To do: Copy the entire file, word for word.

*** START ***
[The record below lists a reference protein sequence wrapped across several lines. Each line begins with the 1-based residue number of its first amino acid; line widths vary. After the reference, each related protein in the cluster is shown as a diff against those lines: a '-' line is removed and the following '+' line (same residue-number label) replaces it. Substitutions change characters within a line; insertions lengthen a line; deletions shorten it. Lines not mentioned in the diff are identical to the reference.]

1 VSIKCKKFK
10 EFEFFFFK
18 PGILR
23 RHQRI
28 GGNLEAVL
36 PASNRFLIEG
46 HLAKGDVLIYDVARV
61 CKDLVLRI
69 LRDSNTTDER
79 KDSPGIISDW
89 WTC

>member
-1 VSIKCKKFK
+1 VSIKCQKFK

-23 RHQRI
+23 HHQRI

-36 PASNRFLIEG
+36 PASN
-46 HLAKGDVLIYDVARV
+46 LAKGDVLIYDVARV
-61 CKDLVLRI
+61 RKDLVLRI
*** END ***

[The record below lists a reference protein sequence wrapped across several lines. Each line begins with the 1-based residue number of its first amino acid; line widths vary. After the reference, each related protein in the cluster is shown as a diff against those lines: a '-' line is removed and the following '+' line (same residue-number label) replaces it. Substitutions change characters within a line; insertions lengthen a line; deletions shorten it. Lines not mentioned in the diff are identical to the reference.]

1 VSIKCKKFK
10 EFEFFFFK
18 PGILR
23 RHQRI
28 GGNLEAVL
36 PASNRFLIEG
46 HLAKGDVLIYDVARV
61 CKDLVLRI
69 LRDSNTTDER
79 KDSPGIISDW
89 WTC

>member
-1 VSIKCKKFK
+1 VSIKCQKFK

-23 RHQRI
+23 HHQRI

-36 PASNRFLIEG
+36 PASN
-46 HLAKGDVLIYDVARV
+46 LAKGDVLIYDVARV
-61 CKDLVLRI
+61 RKDLVLRI